By Carl Hohman
Sure, anyone can drill a hole or two in a concrete block with a regular drill and a masonry bit, but you’ll want to step it up a notch if you have a whole bunch of holes to drill! A rotary hammer drill is a power tool that can perform heavy-duty tasks such as drilling and chiseling of hard materials. It is similar to a hammer drill in that it also pounds the drill bit in and out while it is spinning. However, rotary hammers use a piston mechanism instead of a special clutch. This causes them to deliver a much more powerful hammer blow, making it possible to drill bigger holes much faster.
WHAT’S THE DIFFERENCE BETWEEN A HAMMER DRILL AND ROTARY HAMMER DRILL?
We are frequently asked to give the lowdown on the differences between a hammer drill and a rotary hammer drill. Hammer drills and rotary hammers both produce a pounding force that makes them both extremely efficient at blasting through any time of stone or masonry. As the hammer drill spins, the bit chisels away at the any give hard surface. The mechanical process that delivers this pounding action is what separates the two tools. Rotary hammers use a piston mechanism instead of a special clutch. Rotary hammers are also more powerful and have “hammer only” mode with no rotation.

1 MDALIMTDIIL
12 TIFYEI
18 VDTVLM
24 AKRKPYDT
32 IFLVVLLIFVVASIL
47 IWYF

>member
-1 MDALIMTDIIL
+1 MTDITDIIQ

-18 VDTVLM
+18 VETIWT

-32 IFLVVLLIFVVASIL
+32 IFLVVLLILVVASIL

INSIDE A ROTARY HAMMER DRILL
A rotary hammer creates its pounding action with a piston driven by a crankshaft. The piston rides in a cylinder and creates air pressure when driven forward, and it’s the air pressure that actually drives the hammer mechanism. Rotary hammers provide a lot more impact energy than hammer drills. Rotary hammers are much more powerful and they’re more durable and are the preferred tool of the pros. And they usually have an SDS chuck, which is better for hammering as bits stay far more secure. Another big advantage of the rotary hammer is that most have three settings: drill mode, hammer drill or just hammer, so they can act as a mini jackhammer. Rotary hammer drills have an oil filled gearbox, which allows them to operate durably despite the large forces and shocks they receive and the grit-filled environments where they are most often used.